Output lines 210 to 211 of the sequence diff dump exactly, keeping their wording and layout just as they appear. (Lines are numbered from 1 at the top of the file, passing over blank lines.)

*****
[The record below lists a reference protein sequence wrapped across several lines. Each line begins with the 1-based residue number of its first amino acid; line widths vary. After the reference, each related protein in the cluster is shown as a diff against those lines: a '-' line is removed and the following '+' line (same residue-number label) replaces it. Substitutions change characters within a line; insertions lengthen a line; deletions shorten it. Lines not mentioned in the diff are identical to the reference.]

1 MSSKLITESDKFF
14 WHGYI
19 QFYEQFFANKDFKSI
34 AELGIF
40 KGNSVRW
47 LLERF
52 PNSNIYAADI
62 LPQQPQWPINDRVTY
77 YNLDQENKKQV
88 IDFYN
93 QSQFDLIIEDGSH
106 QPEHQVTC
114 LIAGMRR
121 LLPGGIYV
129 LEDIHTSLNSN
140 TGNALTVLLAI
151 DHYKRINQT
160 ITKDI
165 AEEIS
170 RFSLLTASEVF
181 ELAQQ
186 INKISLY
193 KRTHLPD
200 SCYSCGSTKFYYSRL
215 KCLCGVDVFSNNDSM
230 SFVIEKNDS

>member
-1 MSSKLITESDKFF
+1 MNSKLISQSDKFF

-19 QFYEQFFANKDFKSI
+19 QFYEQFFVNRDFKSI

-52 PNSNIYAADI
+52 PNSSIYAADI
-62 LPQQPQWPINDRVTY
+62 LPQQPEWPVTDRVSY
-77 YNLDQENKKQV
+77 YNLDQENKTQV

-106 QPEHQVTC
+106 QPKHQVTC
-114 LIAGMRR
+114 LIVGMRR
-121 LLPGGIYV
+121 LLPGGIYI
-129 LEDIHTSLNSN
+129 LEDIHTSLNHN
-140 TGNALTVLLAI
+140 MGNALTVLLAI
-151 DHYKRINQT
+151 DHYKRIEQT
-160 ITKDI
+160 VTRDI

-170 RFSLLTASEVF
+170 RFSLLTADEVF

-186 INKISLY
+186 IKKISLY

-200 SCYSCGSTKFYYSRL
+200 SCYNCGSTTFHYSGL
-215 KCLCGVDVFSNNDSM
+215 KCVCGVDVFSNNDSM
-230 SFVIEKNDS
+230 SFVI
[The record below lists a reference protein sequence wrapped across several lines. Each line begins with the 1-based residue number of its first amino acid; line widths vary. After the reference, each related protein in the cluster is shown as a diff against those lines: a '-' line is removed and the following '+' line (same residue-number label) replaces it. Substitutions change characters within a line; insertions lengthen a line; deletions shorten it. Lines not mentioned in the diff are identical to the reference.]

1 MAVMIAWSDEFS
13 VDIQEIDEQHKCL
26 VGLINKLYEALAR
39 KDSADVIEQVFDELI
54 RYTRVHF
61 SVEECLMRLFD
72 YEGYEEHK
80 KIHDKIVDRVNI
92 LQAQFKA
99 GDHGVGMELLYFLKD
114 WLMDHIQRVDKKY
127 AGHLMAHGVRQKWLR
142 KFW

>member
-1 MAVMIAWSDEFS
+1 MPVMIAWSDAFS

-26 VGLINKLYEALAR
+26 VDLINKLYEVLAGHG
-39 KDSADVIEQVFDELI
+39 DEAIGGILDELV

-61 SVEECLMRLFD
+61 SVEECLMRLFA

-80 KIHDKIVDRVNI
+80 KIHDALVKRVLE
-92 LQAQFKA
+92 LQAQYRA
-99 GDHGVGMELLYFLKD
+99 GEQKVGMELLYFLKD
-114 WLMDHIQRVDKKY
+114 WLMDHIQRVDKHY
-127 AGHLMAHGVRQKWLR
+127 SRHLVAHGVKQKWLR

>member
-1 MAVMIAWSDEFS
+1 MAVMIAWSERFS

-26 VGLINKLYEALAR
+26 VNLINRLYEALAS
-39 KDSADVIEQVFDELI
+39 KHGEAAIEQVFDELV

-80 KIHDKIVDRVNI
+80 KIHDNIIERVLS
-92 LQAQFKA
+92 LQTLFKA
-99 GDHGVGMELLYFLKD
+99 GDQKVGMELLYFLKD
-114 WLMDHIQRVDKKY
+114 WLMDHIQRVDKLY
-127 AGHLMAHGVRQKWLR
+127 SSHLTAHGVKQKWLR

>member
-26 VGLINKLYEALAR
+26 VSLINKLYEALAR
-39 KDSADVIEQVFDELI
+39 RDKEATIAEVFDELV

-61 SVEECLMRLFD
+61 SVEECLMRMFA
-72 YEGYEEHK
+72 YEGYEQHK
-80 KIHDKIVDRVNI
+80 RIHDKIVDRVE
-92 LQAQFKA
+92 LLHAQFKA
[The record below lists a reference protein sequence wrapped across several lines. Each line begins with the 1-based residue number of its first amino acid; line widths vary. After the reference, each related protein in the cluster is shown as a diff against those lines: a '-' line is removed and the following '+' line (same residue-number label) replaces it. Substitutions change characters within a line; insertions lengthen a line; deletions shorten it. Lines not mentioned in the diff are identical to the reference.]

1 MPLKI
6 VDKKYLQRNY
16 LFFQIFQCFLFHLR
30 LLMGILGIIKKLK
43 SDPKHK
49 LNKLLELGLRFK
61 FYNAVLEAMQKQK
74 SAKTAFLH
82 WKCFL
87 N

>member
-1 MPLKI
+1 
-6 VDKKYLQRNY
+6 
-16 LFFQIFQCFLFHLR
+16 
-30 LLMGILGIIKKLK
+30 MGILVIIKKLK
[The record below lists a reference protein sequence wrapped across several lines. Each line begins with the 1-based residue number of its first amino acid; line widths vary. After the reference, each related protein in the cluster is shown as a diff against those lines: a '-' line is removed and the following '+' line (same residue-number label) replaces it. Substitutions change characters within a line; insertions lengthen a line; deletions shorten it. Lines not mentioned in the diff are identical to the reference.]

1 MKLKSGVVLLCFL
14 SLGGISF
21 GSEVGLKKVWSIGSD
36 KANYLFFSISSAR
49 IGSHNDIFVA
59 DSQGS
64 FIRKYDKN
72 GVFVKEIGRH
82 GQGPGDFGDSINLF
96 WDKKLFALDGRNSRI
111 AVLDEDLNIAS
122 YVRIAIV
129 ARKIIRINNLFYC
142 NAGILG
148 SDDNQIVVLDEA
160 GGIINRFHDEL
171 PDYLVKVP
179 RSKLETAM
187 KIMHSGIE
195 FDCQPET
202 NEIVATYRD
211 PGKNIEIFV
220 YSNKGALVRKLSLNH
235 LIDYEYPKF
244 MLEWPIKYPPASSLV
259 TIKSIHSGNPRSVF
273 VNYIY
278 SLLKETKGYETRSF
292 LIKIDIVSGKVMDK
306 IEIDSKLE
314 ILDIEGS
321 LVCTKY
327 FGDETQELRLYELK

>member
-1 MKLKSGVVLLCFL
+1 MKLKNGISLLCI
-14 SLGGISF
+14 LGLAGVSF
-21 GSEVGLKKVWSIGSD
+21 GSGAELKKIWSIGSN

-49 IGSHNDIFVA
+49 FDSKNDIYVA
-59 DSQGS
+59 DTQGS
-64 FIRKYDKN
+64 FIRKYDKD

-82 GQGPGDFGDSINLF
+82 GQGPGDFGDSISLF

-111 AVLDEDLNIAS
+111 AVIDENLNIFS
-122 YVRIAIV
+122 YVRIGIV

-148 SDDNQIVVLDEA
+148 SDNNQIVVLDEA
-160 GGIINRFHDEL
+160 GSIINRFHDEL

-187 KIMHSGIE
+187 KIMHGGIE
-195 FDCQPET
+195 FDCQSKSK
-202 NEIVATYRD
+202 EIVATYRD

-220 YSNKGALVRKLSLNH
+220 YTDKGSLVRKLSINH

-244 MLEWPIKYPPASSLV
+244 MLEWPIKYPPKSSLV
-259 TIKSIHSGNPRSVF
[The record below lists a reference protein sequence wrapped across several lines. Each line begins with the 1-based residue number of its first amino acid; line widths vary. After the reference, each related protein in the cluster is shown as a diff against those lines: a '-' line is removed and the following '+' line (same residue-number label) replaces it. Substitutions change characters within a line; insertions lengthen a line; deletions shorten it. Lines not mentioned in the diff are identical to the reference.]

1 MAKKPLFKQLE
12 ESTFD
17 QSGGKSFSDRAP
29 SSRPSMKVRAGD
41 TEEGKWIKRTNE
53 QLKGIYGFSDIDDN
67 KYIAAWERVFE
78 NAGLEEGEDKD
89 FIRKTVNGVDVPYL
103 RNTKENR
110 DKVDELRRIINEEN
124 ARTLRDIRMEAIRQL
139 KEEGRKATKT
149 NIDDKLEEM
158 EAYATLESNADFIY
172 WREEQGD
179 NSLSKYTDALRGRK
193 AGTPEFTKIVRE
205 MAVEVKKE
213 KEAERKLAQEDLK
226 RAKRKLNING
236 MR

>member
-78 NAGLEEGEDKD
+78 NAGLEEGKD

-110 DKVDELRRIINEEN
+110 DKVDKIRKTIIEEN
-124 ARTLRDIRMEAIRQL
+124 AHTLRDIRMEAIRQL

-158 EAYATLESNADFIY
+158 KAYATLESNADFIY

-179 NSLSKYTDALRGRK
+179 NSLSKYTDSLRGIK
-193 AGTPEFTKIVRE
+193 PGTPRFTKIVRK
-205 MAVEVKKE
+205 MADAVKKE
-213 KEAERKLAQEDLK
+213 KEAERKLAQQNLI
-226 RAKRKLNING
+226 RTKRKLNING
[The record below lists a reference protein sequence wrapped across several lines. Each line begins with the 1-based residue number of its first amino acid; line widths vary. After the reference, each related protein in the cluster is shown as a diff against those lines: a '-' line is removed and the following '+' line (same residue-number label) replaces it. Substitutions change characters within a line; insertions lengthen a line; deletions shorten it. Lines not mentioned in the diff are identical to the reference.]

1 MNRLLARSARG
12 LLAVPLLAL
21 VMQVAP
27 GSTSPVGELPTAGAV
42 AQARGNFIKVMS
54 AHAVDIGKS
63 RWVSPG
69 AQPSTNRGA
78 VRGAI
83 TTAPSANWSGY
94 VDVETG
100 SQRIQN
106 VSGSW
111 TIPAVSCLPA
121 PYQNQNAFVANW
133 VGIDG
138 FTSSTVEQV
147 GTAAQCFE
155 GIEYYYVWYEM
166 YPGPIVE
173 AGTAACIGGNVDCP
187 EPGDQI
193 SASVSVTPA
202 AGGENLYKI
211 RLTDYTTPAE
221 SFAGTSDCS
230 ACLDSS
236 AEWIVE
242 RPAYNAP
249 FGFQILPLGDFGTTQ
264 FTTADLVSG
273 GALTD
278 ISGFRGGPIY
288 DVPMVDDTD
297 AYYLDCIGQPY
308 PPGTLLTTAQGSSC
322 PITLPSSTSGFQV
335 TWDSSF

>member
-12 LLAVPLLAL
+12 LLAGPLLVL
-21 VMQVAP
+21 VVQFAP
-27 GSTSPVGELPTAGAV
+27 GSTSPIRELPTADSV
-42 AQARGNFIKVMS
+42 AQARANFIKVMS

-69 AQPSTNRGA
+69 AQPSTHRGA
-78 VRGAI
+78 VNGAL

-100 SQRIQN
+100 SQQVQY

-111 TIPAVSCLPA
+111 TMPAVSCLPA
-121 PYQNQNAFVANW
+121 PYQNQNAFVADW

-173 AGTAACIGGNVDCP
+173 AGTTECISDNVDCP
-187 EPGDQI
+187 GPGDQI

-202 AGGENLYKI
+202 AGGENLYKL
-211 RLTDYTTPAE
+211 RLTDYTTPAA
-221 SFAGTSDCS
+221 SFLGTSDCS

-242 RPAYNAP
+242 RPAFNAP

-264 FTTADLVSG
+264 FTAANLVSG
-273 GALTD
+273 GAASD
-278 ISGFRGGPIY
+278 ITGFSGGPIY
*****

+220 YTDKGSLVRKLSINH

-244 MLEWPIKYPPASSLV